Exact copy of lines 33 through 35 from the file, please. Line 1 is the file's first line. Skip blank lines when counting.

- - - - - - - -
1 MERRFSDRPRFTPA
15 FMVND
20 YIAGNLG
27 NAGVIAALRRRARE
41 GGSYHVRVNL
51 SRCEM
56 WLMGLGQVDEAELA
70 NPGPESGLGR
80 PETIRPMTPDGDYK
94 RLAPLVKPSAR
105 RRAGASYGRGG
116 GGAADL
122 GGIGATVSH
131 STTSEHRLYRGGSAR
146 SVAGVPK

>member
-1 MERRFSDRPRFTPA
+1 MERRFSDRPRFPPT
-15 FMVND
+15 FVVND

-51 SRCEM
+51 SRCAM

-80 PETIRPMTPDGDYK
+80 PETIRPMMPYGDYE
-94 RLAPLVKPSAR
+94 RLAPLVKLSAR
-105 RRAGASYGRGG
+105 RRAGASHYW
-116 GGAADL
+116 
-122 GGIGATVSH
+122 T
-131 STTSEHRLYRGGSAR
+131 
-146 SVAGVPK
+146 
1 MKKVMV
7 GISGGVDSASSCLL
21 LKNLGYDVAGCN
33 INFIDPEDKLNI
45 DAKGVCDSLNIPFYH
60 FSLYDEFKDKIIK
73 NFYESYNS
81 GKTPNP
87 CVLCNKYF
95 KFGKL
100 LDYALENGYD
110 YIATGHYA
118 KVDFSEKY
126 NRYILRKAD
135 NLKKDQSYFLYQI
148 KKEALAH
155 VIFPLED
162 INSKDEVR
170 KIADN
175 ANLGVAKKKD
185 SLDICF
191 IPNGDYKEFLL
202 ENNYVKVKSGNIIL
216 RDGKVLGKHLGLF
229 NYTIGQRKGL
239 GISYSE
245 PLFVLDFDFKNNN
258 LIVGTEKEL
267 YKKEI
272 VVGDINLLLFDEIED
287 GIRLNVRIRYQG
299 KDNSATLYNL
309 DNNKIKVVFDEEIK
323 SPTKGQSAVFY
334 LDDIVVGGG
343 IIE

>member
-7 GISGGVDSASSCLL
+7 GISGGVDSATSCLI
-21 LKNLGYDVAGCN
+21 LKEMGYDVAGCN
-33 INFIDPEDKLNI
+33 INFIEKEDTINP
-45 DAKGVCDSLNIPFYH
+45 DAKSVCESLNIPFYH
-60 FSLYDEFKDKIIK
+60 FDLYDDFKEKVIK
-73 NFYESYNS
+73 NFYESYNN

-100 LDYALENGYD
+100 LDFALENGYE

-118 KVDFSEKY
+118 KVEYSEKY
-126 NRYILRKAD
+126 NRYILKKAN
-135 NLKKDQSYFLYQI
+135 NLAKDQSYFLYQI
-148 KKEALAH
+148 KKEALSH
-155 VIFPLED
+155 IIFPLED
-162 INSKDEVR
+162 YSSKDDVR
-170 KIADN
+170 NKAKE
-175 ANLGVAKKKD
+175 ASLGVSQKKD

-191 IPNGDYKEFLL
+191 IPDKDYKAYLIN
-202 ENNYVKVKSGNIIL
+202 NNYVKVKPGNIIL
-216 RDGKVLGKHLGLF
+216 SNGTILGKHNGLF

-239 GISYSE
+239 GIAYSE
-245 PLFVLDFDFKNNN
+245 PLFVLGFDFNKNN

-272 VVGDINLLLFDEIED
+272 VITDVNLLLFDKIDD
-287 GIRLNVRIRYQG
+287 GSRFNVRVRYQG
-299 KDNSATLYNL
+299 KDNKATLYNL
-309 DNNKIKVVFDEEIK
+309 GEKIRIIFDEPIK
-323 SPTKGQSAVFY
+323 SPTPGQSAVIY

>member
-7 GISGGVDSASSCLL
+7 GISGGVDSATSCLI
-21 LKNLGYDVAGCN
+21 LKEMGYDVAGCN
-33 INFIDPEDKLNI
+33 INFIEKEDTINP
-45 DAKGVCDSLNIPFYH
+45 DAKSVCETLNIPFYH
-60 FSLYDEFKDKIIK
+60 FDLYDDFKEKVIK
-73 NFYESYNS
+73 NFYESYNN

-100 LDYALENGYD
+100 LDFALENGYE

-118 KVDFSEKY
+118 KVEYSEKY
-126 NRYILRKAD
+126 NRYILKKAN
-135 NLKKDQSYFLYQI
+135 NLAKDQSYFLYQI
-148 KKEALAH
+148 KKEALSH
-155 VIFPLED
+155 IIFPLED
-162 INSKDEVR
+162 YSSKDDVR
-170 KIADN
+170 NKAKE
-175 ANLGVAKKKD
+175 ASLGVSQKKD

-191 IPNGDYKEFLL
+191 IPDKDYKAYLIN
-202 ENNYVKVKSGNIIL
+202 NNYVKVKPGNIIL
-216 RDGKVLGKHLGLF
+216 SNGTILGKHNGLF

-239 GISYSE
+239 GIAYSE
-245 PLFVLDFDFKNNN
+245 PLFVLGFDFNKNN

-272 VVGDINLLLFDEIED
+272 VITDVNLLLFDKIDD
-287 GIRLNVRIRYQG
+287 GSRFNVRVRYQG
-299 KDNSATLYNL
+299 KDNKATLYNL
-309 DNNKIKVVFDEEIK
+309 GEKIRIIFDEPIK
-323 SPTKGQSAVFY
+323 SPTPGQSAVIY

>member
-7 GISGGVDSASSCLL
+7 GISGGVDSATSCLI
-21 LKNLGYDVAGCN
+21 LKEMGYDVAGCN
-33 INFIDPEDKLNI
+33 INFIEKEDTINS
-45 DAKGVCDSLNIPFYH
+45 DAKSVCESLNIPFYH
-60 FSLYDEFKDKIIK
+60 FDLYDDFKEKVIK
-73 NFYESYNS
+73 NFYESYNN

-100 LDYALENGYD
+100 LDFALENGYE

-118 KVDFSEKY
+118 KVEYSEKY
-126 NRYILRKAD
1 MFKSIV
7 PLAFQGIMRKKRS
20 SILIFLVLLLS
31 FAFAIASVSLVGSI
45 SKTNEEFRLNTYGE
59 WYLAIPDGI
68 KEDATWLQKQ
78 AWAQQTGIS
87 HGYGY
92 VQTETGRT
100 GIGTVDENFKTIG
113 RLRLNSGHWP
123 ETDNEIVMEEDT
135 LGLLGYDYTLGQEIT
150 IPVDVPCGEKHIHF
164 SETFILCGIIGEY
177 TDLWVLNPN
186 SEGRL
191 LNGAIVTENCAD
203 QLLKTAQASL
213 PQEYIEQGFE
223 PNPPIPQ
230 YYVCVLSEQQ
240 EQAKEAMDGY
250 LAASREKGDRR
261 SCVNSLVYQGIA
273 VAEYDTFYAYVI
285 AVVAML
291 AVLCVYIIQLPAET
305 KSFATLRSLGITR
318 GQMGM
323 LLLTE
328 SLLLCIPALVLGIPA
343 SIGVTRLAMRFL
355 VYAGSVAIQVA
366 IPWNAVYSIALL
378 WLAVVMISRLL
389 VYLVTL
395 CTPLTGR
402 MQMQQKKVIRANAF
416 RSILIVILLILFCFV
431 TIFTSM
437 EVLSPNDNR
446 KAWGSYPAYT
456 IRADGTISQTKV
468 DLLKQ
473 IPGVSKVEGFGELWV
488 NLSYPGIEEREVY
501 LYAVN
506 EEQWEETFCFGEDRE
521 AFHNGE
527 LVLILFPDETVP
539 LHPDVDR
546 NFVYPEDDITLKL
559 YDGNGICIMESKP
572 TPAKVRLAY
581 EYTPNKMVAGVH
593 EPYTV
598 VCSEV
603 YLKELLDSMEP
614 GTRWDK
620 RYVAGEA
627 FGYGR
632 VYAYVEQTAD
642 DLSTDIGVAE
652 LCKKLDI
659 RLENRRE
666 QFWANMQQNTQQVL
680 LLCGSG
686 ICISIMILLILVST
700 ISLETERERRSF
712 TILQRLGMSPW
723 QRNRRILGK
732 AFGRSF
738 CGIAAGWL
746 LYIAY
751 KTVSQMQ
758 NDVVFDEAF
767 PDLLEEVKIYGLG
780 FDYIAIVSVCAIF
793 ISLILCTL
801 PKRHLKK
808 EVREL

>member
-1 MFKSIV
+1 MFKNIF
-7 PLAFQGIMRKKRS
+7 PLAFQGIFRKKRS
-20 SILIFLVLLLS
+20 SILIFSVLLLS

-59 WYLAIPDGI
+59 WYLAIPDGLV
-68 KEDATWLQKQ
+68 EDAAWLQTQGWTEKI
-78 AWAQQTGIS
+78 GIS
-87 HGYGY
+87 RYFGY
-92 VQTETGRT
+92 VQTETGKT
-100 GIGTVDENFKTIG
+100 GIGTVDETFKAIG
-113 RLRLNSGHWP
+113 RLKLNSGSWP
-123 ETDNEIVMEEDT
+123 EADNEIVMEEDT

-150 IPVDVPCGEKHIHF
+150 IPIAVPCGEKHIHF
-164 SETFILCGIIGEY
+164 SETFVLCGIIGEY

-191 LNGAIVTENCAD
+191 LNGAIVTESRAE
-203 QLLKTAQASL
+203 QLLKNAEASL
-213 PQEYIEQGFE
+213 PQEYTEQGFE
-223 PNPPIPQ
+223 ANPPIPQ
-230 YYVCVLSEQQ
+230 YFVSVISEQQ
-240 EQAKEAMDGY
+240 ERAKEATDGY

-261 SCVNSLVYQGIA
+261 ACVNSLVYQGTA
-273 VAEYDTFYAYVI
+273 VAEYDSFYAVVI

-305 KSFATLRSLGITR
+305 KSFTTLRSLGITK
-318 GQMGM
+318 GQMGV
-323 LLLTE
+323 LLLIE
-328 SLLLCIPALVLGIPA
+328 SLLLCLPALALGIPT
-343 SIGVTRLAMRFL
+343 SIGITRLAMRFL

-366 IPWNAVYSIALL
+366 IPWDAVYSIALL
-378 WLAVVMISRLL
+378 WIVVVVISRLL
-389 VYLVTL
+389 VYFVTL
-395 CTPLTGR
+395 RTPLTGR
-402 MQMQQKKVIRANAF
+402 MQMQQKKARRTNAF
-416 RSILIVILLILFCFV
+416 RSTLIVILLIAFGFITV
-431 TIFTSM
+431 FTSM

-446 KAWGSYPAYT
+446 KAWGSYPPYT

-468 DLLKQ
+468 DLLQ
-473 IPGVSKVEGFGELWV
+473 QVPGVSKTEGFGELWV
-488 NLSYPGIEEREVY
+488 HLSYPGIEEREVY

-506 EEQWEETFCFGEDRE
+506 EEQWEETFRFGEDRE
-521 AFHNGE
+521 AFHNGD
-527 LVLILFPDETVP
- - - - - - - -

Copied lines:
-131 STTSEHRLYRGGSAR
+131 
-146 SVAGVPK